Desperately seeking Spey what

Desperately seeking Spey what

The Speyside Festival starts April 28th. To mark the event Michael Jackson visits the region and considers its boundaries

Travel | 05 Apr 2005 | Issue 47 | By Michael Jackson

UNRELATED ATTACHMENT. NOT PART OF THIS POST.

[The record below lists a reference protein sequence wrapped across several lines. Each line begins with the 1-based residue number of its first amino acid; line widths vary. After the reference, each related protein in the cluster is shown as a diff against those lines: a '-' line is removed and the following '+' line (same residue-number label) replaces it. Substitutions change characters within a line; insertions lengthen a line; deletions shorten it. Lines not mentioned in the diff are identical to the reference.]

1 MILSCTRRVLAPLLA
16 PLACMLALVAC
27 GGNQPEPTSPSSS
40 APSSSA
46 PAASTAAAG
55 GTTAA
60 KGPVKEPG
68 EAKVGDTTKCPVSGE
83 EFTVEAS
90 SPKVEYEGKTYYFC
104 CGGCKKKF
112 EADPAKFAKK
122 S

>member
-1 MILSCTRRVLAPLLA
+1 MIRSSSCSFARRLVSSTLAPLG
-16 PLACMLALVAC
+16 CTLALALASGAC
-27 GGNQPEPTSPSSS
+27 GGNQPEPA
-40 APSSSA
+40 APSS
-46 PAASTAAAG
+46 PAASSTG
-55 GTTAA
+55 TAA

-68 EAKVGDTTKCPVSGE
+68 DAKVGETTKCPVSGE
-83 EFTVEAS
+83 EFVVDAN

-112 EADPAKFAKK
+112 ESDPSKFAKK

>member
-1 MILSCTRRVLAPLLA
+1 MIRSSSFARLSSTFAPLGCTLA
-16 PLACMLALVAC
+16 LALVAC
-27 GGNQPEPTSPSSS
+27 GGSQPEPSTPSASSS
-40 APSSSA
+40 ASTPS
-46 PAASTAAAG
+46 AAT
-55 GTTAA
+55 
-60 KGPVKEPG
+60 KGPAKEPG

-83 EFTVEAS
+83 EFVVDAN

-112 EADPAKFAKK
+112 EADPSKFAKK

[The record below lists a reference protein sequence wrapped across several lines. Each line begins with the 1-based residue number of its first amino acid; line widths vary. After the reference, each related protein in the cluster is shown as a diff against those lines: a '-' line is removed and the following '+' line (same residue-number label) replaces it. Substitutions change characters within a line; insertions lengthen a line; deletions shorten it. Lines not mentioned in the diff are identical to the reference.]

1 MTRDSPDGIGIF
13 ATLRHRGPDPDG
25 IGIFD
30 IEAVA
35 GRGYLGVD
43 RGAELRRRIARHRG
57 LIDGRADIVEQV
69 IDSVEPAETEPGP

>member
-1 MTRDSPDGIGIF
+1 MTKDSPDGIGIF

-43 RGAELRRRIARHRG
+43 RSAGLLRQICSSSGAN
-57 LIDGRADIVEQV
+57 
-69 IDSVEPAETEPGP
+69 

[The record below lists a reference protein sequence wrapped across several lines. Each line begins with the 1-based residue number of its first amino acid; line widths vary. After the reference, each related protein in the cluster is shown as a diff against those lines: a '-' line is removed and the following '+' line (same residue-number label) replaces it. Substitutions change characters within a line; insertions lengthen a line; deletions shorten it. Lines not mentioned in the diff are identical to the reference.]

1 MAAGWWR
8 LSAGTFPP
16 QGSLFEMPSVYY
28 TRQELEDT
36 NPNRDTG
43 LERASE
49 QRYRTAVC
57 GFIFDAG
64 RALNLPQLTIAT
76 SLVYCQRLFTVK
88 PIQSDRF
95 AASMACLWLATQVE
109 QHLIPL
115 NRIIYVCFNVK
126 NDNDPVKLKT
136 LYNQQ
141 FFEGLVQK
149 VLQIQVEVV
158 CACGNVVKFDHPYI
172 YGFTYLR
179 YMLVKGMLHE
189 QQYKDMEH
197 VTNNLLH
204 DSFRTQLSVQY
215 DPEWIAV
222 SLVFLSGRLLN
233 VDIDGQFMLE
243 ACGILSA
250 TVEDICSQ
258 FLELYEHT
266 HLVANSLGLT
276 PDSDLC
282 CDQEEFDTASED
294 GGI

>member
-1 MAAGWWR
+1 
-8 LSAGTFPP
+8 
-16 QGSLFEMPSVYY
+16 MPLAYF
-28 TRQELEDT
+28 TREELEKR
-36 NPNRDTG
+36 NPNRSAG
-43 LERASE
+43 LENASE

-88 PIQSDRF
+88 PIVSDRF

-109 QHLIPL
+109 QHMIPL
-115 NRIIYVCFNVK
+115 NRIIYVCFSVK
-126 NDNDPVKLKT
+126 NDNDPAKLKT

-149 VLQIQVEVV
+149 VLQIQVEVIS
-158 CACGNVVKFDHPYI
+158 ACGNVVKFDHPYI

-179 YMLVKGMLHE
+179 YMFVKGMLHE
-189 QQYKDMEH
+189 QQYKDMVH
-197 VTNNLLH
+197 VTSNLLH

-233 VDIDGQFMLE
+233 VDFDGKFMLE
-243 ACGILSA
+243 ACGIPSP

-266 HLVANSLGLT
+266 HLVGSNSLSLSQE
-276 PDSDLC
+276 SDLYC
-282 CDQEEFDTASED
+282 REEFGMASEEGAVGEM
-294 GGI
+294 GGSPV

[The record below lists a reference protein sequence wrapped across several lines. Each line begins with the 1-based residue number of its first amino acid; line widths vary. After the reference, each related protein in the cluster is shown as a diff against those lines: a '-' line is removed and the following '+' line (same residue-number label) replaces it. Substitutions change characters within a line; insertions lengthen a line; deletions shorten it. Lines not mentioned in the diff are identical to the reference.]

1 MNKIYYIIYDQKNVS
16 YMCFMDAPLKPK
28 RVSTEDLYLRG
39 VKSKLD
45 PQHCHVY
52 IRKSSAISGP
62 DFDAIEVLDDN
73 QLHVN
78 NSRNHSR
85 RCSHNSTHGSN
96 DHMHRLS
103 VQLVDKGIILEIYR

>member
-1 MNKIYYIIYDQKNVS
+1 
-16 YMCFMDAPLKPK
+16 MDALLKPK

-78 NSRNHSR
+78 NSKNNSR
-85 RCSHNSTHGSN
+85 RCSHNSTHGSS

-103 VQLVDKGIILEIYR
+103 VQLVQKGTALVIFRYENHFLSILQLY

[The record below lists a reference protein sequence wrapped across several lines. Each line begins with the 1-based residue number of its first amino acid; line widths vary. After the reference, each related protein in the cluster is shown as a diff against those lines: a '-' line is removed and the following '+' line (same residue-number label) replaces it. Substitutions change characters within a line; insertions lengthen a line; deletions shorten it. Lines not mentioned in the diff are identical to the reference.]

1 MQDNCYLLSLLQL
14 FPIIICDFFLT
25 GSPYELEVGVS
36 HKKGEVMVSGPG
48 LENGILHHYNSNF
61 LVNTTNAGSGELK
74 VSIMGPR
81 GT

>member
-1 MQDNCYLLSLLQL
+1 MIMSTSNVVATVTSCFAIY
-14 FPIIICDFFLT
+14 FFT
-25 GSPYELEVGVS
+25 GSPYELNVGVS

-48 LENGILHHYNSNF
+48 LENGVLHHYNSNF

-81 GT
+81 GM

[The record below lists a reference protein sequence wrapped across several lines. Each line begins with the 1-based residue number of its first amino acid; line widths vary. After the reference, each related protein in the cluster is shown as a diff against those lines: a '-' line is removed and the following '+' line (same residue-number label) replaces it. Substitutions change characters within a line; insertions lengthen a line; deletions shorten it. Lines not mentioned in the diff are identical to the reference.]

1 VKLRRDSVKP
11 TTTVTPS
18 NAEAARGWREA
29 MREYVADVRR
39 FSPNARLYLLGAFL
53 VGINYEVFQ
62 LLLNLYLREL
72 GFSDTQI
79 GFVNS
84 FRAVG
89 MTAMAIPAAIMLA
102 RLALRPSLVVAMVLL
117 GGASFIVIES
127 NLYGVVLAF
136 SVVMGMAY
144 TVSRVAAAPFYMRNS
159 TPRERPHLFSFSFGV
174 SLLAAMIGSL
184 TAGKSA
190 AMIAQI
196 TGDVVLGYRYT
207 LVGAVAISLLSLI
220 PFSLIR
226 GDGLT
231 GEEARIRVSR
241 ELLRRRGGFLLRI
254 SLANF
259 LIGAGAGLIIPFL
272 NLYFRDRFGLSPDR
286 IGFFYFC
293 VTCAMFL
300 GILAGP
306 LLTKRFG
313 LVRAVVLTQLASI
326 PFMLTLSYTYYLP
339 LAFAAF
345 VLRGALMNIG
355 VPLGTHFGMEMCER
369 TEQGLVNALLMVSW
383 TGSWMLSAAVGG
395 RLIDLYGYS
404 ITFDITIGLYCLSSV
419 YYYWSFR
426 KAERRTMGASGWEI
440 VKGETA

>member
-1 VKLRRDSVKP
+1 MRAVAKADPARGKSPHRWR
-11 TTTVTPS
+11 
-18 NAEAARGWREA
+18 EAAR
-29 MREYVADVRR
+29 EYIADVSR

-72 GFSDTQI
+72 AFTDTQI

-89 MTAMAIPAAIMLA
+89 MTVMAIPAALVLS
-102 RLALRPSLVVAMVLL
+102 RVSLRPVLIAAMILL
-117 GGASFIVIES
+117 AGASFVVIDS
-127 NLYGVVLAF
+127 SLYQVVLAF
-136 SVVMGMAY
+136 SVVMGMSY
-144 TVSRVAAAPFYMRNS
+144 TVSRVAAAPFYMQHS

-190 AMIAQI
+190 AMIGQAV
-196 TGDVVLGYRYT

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To say that something is taken for granted can imply that perhaps it shouldn’t be. Can I take it that you are familiar with the geography of famous drinks? Yes? Hand on heart? So, how about using the index finger of the other hand to point out, on an unmarked map, the following: Pilsen and Budweis, the Rhine and the Mosel, Burgundy and Bordeaux, Charente and Gascony, Oporto and Jerez, Islay and Speyside. Put your finger on them all did you? Excellent.Let’s not patronise any whisky novice who was not quite sure about Islay and Speyside. When I began to explore whisky, Islay was neglected; now, it is celebrated. Speyside has been celebrated for as long as any of us can remember, though its celebrity sometimes seems to be taken for granted. I hear, less frequently on Islay than on Speyside, that my writing has contributed to this new juxtaposition of the great whisky regions. Certainly, I have devoted much energy to Islay, but I have also written about Speyside with due reverence.Islay used to seem at a disadvantage. People were not sure how to pronounce its name. It was not on the Scottish mainland (it still isn’t). It was often described as being remote and stormy. Its best-known whiskies were yet harder to pronounce, with smoky, medicinal tastes that some drinkers found difficult to acquire (still are); it had few hotels, and was not geared for tourism (still largely true).All of those disadvantages have been turned round. Or perhaps they turned round of their own accord. Like every other market, tourism has fragmented. A minority of vacationers, but with significant disposable income, want to visit places that are not “touristy”. If the name, the journey, the weather and the local products present a challenge, that is all to the good.Being an island is the greatest of Islay’s advantages. There may be a parochial rivalry between Port Ellen and Bowmore, but both clearly belong to Islay. It is identifiable and contained. Its border is its coast. This is accentuated by the maritime character of its malts. They do not all speak loudly of their origins but enough do to make a very distinct impression.The first single malts to be widely known were in the were mild, flowery and fruity, then enthusiasts graduated to the salt,